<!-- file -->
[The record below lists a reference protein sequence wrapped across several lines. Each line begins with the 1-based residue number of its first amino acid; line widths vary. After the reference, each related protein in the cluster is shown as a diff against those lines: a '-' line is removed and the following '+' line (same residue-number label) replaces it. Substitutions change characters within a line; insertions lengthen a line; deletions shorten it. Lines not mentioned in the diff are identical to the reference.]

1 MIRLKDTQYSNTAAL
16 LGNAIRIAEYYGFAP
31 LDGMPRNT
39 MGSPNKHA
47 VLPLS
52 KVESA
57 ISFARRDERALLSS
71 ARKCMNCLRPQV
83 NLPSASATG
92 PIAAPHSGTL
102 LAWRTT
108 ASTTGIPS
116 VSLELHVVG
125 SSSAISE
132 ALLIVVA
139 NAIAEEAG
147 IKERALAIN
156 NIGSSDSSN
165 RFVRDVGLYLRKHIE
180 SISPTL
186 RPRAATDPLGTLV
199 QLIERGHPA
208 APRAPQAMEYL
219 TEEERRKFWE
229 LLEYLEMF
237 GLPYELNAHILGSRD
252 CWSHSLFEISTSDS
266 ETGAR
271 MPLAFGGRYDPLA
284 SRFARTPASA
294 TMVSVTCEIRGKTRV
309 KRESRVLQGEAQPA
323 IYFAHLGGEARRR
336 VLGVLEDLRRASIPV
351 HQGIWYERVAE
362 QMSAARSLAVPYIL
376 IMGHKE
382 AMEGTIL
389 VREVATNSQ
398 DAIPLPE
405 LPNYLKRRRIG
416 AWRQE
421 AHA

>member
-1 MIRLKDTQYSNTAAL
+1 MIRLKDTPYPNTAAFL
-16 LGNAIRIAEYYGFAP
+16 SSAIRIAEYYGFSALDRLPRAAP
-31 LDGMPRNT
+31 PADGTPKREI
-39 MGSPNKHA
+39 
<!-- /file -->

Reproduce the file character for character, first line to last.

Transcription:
[The record below lists a reference protein sequence wrapped across several lines. Each line begins with the 1-based residue number of its first amino acid; line widths vary. After the reference, each related protein in the cluster is shown as a diff against those lines: a '-' line is removed and the following '+' line (same residue-number label) replaces it. Substitutions change characters within a line; insertions lengthen a line; deletions shorten it. Lines not mentioned in the diff are identical to the reference.]

1 MIRLKDTQYSNTAAL
16 LGNAIRIAEYYGFAP
31 LDGMPRNT
39 MGSPNKHA
47 VLPLS
52 KVESA
57 ISFARRDERALLSS
71 ARKCMNCLRPQV
83 NLPSASATG
92 PIAAPHSGTL
102 LAWRTT
108 ASTTGIPS
116 VSLELHVVG
125 SSSAISE
132 ALLIVVA
139 NAIAEEAG
147 IKERALAIN
156 NIGSSDSSN
165 RFVRDVGLYLRKHIE
180 SISPTL
186 RPRAATDPLGTLV
199 QLIERGHPA
208 APRAPQAMEYL
219 TEEERRKFWE
229 LLEYLEMF
237 GLPYELNAHILGSRD
252 CWSHSLFEISTSDS
266 ETGAR
271 MPLAFGGRYDPLA
284 SRFARTPASA
294 TMVSVTCEIRGKTRV
309 KRESRVLQGEAQPA
323 IYFAHLGGEARRR
336 VLGVLEDLRRASIPV
351 HQGIWYERVAE
362 QMSAARSLAVPYIL
376 IMGHKE
382 AMEGTIL
389 VREVATNSQ
398 DAIPLPE
405 LPNYLKRRRIG
416 AWRQE
421 AHA

>member
-1 MIRLKDTQYSNTAAL
+1 MIRLKDTPYPNTAAFL
-16 LGNAIRIAEYYGFAP
+16 SSAIRIAEYYGFSALDRLPRAAP
-31 LDGMPRNT
+31 PADGTPKREI
-39 MGSPNKHA
+39 